> >This chapter deals with another aspect of my practice as an action
> >researcher, and moves beyond my own classroom to my work with colleagues
> >Wootton Bassett School. In contrast to the two preceding chapters, the
> >focus
> >has shifted back to my own practice, although at the time of writing, in
> >the
> >autumn of 1991, I had been seconded to work with the advisory service of
> >Wiltshire LEA. The account I give here, therefore, is not concerned with
> >the
> >current advisory work in which I was involved, but with events which had
> >taken place some time before.
> >
> >at:
> >
> >
> >
> >into Jacqueline Delong's action research between 1996-2002 into her work
> >a Superintendent of Schools in Ontario, generating a culture of inquiry
> >support of teacher action research in a whole school board in her
> >of her"
> >
> >
> >at
> >
> >
> >
> >
> >and into Moira Laidlaw's action research between 2000-2006 in China's
> >Experimental Centre for Educational Action Research in Foreign Language's
> >Teachers, hosted by Ningxia Teachers University, at:
> >
> >
> >
> >
> >When David describes ' the purpose of action research is improved
> >practice',
> >I'm not sure if knowledge-creation is included in what is meant by
> >'improved
> >practice'. I tend to make a distinction between the questions I ask in
> >researching to improve my educational influences with my students in
> >questions such as, 'How do I improve my practice?' and the educational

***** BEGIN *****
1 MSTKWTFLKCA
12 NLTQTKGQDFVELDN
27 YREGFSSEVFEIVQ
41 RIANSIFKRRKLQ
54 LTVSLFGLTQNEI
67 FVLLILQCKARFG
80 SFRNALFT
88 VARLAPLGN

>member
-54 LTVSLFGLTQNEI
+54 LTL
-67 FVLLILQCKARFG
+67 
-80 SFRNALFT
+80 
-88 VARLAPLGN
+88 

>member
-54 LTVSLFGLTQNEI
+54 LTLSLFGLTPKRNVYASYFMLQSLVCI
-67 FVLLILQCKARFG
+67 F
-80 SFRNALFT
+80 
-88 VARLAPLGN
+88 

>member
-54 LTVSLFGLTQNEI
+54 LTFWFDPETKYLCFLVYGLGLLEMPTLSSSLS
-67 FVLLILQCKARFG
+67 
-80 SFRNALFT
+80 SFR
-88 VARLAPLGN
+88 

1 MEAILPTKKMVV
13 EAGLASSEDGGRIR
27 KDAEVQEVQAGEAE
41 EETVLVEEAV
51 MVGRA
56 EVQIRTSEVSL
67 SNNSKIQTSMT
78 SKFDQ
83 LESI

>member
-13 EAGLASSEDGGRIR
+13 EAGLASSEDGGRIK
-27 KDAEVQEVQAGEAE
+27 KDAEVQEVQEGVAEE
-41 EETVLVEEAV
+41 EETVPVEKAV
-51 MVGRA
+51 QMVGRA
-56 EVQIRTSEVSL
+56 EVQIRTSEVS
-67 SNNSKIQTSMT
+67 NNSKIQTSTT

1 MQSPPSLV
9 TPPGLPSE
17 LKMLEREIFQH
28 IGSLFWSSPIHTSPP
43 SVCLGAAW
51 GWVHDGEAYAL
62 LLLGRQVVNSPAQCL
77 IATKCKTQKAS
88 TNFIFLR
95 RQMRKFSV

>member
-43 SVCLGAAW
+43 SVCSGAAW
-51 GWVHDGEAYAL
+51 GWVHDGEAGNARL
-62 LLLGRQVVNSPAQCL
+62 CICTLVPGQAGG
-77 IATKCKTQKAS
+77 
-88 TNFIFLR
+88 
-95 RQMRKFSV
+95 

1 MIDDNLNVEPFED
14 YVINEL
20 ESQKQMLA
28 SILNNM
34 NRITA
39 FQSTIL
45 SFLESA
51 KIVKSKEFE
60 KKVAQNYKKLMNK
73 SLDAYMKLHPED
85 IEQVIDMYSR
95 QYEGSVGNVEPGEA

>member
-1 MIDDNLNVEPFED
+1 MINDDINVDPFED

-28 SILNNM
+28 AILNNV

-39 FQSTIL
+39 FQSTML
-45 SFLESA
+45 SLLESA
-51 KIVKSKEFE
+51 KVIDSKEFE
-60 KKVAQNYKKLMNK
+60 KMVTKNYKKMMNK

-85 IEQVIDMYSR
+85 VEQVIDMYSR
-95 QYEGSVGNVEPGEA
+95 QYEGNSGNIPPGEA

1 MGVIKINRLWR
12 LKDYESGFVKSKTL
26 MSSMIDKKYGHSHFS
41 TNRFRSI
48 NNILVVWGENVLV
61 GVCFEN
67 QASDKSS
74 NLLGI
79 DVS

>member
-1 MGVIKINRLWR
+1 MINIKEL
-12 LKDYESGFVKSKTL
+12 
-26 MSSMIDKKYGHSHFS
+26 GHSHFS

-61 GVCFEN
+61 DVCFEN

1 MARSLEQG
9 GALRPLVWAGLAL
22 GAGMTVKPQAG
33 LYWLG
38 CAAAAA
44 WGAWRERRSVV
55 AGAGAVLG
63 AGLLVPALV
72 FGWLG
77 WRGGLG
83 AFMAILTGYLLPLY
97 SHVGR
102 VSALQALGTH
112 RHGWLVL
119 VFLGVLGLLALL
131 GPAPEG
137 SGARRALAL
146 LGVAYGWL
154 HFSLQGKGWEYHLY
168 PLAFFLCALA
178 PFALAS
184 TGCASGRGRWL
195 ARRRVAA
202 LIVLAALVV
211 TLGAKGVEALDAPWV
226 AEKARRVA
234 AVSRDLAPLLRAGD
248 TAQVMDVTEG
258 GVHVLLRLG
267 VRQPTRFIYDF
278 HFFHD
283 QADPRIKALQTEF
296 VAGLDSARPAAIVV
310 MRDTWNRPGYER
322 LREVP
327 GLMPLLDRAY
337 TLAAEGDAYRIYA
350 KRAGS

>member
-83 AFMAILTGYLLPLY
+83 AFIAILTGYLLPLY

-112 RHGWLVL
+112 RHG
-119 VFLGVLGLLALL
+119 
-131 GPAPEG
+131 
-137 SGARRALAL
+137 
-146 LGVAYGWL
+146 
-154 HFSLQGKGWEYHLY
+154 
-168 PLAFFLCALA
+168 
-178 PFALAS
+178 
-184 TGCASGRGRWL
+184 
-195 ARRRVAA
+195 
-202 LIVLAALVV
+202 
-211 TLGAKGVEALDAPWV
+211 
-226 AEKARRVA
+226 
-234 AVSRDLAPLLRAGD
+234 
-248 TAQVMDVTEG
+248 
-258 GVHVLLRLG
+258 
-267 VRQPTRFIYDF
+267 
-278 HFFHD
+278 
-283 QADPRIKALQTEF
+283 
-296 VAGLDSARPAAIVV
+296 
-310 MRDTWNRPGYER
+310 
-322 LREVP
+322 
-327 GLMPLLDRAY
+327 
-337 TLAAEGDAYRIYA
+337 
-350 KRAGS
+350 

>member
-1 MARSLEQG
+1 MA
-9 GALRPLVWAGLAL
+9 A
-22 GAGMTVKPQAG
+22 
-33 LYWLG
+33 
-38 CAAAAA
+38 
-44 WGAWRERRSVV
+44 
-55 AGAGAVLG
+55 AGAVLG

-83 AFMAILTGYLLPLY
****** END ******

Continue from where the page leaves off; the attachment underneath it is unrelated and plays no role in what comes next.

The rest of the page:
> >knowledge I generate as I explain my educational influences in my own
> >learning, in the learning of others and in the learning of the social
> >formations in which I live and work. I stress the importance in action
> >research of both improving my practice and of enhancing the educational
> >knowledge-base through my contributions to educational theory. In my
> >understandings of generalisability in action research I use the idea that
> >practice is generalised as it moves in the way David describes, I also
> >an idea of generalisability when I see that ideas generated in one
> >by an action research are being acknowledged as !
> >of use in the narrative of another action research who is working and
> >researching in a different context.
> >
> >Love Jack.
> >
> >
> >
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Received on Tue Aug 14 12:41 PDT 2007